However, that same feature is what made players focus on the runaway leader. Once a player gained a lead, it was obvious to all players. The problem is further exacerbated by the fact that Fantastic Factories is an engine building game and picks up a lot of momentum towards the end.
In the end, I made two changes. First, I eliminated the scoring track and changed the game ending condition. The game used to end at 15 or more victory points. Instead, the game ends if any player obtains 12 victory point tokens or builds 10 cards. This takes the focus off the actual victory point count and makes it more difficult to calculate player scores.
Second, I noticed that a common mistake among newer players is they build more factories than they need. Building a factory is a very costly action, and building one you don’t use will put you behind significantly. In order to soften the cost of the mistake, I assigned victory point values to each card built. That way, if you build a factory that you end up never using, it’s not a completely wasted turn.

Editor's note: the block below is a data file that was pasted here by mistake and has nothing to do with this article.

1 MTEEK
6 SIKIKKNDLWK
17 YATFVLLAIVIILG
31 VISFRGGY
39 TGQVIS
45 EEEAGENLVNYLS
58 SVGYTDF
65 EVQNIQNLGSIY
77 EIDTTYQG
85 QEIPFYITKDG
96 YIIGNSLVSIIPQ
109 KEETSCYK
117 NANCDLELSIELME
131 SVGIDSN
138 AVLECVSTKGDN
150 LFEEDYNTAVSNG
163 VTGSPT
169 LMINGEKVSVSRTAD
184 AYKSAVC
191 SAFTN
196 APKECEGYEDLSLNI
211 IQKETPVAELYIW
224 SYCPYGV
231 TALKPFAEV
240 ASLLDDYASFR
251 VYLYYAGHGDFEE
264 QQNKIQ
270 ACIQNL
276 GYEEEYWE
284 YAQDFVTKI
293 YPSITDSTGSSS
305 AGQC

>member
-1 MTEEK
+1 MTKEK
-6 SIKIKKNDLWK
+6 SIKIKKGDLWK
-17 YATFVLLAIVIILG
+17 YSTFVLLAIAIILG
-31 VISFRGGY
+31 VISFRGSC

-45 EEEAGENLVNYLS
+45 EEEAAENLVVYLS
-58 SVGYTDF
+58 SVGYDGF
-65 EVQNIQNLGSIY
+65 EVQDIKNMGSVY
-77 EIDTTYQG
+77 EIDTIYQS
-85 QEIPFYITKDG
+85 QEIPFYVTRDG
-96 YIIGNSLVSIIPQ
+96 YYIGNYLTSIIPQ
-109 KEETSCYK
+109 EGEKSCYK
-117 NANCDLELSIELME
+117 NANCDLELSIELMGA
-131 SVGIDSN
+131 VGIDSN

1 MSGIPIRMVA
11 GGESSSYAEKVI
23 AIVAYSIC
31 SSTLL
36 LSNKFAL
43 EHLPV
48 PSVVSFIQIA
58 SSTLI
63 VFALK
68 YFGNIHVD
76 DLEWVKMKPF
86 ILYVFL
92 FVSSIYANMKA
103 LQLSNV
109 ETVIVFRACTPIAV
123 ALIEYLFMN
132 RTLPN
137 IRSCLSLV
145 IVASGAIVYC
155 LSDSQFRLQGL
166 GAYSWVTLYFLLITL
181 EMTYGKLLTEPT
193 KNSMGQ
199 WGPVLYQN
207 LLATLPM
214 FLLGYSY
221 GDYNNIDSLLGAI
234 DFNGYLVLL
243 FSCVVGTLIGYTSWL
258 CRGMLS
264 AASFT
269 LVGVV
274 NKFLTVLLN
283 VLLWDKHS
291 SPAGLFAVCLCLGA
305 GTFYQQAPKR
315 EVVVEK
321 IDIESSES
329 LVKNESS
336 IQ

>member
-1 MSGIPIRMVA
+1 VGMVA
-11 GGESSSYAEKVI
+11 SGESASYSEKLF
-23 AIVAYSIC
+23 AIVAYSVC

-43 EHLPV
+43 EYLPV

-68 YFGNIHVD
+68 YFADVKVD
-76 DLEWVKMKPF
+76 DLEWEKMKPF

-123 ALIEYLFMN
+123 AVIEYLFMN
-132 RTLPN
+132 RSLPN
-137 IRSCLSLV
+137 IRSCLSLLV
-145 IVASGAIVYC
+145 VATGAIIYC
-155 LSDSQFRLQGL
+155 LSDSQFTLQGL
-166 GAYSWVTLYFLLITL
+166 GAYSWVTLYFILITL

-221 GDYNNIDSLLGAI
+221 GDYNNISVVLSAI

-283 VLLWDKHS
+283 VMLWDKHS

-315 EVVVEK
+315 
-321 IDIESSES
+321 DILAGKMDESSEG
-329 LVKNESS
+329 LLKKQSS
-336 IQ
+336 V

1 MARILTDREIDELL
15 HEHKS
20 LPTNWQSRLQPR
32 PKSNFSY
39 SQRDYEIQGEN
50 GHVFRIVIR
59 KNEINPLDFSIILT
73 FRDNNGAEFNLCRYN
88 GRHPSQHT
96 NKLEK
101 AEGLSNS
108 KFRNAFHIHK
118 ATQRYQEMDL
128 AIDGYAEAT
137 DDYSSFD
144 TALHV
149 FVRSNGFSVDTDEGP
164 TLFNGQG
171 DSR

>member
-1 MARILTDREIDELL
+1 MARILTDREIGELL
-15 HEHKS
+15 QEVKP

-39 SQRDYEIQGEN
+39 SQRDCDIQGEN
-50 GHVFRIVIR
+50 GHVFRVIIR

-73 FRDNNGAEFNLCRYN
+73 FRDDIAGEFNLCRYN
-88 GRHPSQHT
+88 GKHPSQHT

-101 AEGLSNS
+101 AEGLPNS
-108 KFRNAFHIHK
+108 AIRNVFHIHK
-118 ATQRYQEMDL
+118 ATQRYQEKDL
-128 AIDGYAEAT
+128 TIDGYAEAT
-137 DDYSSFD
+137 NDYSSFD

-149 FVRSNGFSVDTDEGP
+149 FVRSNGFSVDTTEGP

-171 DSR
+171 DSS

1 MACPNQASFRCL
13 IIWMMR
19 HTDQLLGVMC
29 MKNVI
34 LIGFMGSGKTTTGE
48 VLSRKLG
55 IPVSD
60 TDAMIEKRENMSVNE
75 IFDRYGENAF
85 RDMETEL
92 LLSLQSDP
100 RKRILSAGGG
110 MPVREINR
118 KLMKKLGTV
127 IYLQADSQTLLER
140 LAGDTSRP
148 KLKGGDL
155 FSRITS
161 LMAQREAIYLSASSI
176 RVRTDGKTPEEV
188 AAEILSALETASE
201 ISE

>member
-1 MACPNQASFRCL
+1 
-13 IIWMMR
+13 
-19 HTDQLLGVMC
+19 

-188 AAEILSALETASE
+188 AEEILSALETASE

This also had a secondary effect. Previously, a score of 10 vs 15 makes it appear as though the winner won by 50% more points. However, if each player had 10 additional VP from the cards they built, the final score would be 20 vs 25, which appears like a much closer game despite the score difference being 5 in both cases.
In the end, it does obscure the leader somewhat, but with playtesting, I found that players stressed less about who was winning and focused more on building up their own engine. I believe the fun in Fantastic Factories is assembling your engine and discovering interactions between your factories, and any change to the game that allows players to focus on that core experience is a good change.
If you are looking for insights from other sources, Ludology is an excellent podcast that studies the ins and outs of games. Here are a couple episodes where they specifically talk about catch-up mechanics and win conditions.
Make Them Play is a great site for reading about game design. This particular article talks about feedback loops and how games can snowball or slow down towards the end of the game.